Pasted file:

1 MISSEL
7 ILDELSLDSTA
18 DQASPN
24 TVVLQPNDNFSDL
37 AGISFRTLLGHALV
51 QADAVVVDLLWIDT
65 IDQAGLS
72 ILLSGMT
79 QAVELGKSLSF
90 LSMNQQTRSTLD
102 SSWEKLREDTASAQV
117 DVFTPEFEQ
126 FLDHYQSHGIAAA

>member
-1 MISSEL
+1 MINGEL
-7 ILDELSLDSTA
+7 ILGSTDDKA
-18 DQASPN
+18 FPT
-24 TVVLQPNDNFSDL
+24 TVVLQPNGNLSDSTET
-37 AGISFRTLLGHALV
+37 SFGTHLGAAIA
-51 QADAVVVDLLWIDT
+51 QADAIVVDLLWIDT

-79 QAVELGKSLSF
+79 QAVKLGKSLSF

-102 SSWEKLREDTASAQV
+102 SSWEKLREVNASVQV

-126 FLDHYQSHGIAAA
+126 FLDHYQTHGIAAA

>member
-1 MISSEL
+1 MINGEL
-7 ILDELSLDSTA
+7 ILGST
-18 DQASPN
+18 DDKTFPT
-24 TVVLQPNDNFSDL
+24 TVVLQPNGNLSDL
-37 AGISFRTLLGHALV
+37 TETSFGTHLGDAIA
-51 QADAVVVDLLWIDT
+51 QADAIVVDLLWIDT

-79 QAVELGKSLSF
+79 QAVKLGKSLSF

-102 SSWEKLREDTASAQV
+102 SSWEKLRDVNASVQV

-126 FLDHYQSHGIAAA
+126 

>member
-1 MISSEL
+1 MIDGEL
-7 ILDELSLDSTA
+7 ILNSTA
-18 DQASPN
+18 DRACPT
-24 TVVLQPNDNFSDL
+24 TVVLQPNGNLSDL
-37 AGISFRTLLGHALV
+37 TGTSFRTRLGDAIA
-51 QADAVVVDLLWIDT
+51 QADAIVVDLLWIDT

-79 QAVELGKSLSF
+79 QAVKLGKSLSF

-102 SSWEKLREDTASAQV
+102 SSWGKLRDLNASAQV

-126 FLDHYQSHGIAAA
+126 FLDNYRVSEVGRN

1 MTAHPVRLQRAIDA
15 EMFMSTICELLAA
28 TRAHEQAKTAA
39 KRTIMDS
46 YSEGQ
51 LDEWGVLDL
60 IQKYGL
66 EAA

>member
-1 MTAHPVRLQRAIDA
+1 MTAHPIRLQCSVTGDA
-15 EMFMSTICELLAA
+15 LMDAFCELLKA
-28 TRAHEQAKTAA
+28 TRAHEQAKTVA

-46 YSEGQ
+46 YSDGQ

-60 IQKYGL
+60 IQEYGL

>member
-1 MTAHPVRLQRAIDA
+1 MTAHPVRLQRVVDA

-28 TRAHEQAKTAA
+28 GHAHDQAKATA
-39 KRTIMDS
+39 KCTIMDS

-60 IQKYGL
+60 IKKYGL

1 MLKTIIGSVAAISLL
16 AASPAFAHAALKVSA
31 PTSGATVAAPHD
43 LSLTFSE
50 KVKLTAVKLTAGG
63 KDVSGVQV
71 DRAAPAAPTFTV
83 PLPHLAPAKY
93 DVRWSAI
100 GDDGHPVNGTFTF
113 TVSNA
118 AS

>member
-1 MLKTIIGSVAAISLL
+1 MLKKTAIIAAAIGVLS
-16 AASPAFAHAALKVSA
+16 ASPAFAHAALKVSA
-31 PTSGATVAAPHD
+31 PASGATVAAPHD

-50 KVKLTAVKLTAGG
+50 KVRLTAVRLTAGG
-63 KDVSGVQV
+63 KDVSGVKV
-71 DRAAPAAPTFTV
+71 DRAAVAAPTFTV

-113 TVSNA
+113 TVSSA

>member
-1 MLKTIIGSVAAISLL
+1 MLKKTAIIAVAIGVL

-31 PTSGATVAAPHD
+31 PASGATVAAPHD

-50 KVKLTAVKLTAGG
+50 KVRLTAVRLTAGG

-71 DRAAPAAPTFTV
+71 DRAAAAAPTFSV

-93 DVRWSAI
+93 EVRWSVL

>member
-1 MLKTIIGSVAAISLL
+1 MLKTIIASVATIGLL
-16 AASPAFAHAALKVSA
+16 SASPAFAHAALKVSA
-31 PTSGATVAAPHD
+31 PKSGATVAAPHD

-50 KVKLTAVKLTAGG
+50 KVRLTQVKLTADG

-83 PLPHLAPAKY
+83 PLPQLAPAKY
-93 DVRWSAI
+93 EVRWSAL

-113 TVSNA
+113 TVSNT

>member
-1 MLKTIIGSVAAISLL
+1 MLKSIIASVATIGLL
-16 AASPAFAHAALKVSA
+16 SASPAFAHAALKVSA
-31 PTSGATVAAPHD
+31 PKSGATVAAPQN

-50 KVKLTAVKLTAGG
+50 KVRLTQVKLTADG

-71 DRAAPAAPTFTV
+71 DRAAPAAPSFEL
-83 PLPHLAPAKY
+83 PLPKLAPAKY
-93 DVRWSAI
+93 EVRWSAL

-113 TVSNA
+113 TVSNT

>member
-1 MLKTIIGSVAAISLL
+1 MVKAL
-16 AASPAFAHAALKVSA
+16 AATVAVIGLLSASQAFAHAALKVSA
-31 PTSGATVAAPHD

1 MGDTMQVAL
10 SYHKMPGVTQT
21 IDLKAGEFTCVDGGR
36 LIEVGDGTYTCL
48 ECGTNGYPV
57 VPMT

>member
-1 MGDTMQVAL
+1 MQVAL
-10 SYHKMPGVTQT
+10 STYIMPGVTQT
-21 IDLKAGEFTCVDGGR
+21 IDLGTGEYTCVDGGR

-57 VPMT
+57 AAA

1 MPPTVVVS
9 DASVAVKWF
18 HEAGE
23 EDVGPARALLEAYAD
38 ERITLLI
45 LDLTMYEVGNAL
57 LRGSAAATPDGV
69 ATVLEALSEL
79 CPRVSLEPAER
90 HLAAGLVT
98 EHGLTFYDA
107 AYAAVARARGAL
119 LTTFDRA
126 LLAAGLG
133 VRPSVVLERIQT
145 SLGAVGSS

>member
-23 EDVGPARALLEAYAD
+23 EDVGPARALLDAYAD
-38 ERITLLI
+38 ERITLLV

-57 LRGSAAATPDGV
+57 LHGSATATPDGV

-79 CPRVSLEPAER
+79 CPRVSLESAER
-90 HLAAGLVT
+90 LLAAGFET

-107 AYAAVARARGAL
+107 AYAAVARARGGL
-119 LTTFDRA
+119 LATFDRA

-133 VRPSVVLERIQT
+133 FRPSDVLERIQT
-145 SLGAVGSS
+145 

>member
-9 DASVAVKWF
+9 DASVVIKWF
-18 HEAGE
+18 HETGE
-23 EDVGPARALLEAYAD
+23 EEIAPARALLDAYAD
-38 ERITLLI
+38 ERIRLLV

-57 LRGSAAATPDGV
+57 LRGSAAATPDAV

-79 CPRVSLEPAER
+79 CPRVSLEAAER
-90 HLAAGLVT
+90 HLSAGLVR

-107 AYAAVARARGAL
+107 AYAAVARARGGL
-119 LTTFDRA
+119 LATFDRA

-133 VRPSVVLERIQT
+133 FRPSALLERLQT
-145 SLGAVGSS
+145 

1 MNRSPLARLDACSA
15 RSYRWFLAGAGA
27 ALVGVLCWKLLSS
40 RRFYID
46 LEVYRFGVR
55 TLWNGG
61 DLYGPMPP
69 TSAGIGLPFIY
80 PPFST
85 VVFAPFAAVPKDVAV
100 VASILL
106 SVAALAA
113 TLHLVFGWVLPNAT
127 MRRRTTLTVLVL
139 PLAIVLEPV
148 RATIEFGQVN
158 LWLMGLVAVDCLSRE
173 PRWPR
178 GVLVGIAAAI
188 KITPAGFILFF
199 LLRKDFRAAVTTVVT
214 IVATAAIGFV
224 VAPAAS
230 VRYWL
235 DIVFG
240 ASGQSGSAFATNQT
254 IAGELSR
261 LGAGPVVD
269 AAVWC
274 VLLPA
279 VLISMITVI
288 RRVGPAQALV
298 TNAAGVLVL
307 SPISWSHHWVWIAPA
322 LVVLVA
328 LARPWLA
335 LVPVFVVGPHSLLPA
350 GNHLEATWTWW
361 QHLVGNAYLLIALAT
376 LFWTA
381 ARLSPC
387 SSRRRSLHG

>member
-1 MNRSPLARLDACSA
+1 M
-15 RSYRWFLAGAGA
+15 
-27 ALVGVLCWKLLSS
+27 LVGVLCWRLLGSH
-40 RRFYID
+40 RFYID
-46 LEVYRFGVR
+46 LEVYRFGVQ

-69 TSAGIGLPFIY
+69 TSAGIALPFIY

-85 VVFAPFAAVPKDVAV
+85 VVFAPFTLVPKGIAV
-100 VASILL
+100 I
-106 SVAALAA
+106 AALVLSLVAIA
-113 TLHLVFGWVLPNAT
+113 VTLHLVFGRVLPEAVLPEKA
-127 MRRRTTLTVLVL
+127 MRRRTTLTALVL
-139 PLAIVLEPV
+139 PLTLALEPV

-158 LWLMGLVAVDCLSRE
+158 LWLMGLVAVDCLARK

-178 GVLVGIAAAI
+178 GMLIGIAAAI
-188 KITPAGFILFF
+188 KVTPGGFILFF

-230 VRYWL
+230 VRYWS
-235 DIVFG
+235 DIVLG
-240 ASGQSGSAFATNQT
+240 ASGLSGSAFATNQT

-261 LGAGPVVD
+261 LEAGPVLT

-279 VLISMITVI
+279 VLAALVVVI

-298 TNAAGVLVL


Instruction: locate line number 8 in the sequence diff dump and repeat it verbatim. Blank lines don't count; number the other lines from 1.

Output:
72 ILLSGMT